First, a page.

Wednesday, November 14, 2007

Holiday biodiversity

Wednesday's Food Section day in many newspapers, and today they're chockful of recipes for the United States' annual food feast, Thanksgiving. Worth a look for folks concerned about global matters, and not only because the savoring of succulent treats is a human universal.
Strong in some stories is a a message of socially responsible cooking. Cooks're to choose their holiday bird not just because it's the plumpest, their greens not just because they're the greenest. The challenge, rather, is to buy off the beaten path -- to choose a foodstuff because it's unusual, a strain that Big Food's squeezed off the supermarket shelves. Look then, for "heritage turkeys"; cook, then, with "heritage eggs."
This ought to be more than a marketing gimmick. According to the United Nations' Food and Agriculture Organization, 1 out of 5 species that used to thrive in the world's barnyards now is endangered. It's a problem of biodiversity not less significant than the threats in the wild discussed in meetings like that of the International Mechanism of Scientific Expertise on Biodiversity in France this week.
Seems this year the holidays're a time to eat all around the food chain.

1 comment:

Patrick S. O'Donnell said...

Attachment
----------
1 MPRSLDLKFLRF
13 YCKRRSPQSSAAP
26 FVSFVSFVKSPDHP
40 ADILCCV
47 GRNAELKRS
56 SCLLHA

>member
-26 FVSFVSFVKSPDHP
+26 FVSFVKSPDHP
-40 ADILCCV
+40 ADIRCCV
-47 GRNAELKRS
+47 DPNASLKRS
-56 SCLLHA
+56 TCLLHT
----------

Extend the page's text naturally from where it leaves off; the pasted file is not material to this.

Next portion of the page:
I think socially (i.e., ecologically, economically, and politically) responsible cooking during both holidays like Thanksgiving and everyday of the week would be a vegetarian (or vegan) fare of some kind. My wife and I have been vegetarians over 30 years now and I think it's quite simple to swear off meat and fish. We've celebrated vegetarian Thanksgivings with family and friends over much of that time as well and there's never been any complaints, even from the non-vegetarians who've sat with us (of course it may be they're simply polite guests, but they've seen fit to return, so perhaps there's more to it than that). Mind you, we're not the preachy, self-righteous sort, as I find, with many carnivores, that type of vegetarian or vegan (for some inexplicable reason it seems more likely to be the latter) to be a rather insufferable lot. But any thinking person given to periodic bouts of self-reflection and self-examination might seriously consider the various reasons that historically, in our civilization and elsewhere, have been proffered on behalf of a non-carnivorous diet. My reasons happen to be spiritual and ethical, but one could certainly be persuaded by, say, ecological, economic or political arguments as well. Our adult children were given the choice to choose their own diets when they reached the "age of reason," and in both cases they decided to remain vegetarian. Well, should any readers be interested, I do have a helpful collection of books and articles (not all of which endorse vegetarianism) on "animal ethics, rights, and law" that I will send along to anyone requesting it: patrickseamus "at" (use symbol)